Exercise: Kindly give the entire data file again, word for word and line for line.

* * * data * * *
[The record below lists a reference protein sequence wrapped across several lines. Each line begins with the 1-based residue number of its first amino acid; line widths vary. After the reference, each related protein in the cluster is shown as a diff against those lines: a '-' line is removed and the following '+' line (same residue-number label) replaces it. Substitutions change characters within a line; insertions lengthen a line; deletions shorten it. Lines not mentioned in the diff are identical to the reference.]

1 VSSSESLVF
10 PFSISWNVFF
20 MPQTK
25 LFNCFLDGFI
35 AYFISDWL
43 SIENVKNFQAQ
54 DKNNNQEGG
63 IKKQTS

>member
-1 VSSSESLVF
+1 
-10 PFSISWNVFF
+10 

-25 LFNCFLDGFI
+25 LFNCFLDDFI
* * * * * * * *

[The record below lists a reference protein sequence wrapped across several lines. Each line begins with the 1-based residue number of its first amino acid; line widths vary. After the reference, each related protein in the cluster is shown as a diff against those lines: a '-' line is removed and the following '+' line (same residue-number label) replaces it. Substitutions change characters within a line; insertions lengthen a line; deletions shorten it. Lines not mentioned in the diff are identical to the reference.]

1 VSSSESLVF
10 PFSISWNVFF
20 MPQTK
25 LFNCFLDGFI
35 AYFISDWL
43 SIENVKNFQAQ
54 DKNNNQEGG
63 IKKQTS

>member
-1 VSSSESLVF
+1 
-10 PFSISWNVFF
+10 

-25 LFNCFLDGFI
+25 LFNCFLDDFI